Youth Soccer Associations File Class Action Suit To Collect Fees From Pros

Soccer football, by pixabay user OpenClipart, licensed by Creative Commons.On Friday, July 1st, a class action lawsuit was filed in a Texas Federal Court by three youth soccer clubs (Dallas Texans, Crossfire Premiere of Redmond, Washington and Sockers of Chicago). The lawsuit was filed against the MLS Players Union and world renowned soccer starts, DeAndre Yedlin, Michael Bradley, and Clint Dempsey. The reason for the lawsuit is that this is an attempt to recoup hundreds of thousands of dollars in training and solidarity fees.

According to the complaint, the three youth teams specifically claim that they are owed compensation from profits resulting from the international transfer of said players. In the complaint, FIFA regulation Article 21, Section VII was cited in which a “club that has contributed to his education and training shall receive a proportion of the compensation paid to his former club.” This portion is what is known as solidarity contribution.

However, the U.S. Soccer Federation makes the argument that U.S. based youth teams are not entitled to such fees. They cite the Fraser v. MLS antitrust lawsuit as the guiding law in what youth organizations are entitled to.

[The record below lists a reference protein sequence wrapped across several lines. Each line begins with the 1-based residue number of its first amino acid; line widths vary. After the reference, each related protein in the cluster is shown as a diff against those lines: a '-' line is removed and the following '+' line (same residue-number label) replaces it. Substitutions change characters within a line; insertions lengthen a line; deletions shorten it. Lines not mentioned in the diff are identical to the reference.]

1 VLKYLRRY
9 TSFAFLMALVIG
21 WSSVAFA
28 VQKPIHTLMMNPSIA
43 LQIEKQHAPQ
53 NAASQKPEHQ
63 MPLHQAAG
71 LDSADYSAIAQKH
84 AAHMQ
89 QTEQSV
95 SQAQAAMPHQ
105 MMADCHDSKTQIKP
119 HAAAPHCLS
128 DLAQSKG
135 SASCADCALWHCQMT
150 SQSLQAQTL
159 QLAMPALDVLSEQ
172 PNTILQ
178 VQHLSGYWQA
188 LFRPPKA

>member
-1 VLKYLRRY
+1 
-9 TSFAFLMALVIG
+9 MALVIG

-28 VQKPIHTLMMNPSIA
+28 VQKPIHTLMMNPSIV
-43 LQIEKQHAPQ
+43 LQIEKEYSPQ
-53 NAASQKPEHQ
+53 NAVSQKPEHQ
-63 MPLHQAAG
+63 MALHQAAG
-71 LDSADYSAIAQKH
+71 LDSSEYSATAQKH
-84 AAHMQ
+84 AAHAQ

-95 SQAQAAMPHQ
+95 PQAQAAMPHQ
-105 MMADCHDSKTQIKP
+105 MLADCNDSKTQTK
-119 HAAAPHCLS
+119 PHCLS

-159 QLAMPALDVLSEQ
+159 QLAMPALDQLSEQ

In addition, the complaint makes mention of a May 24th meeting in which the executive director, Bob Foose had openly argued that it would be an act of antitrust against its US player members and illegal in the US for the US youth clubs to enforce, anywhere in the world an award for training compensation. Also, in the complaint, Bob Foose is reported to have stated that any imposition of training compensation or solidarity fee would be an illegal restraint of player trade.

However, the US Youth Clubs have disagreed and have shown that the FIFA compensation structure is already in place all over the world and are recognized in player transfers. Accordingly, agreements are currently made between different professional clubs and youth training clubs that do not follow the award guidelines of FIFA.

In closing, the question must be raised, are the youth clubs entitled to such compensation, since they have been responsible for the education and training of soccer players before they become professionals?

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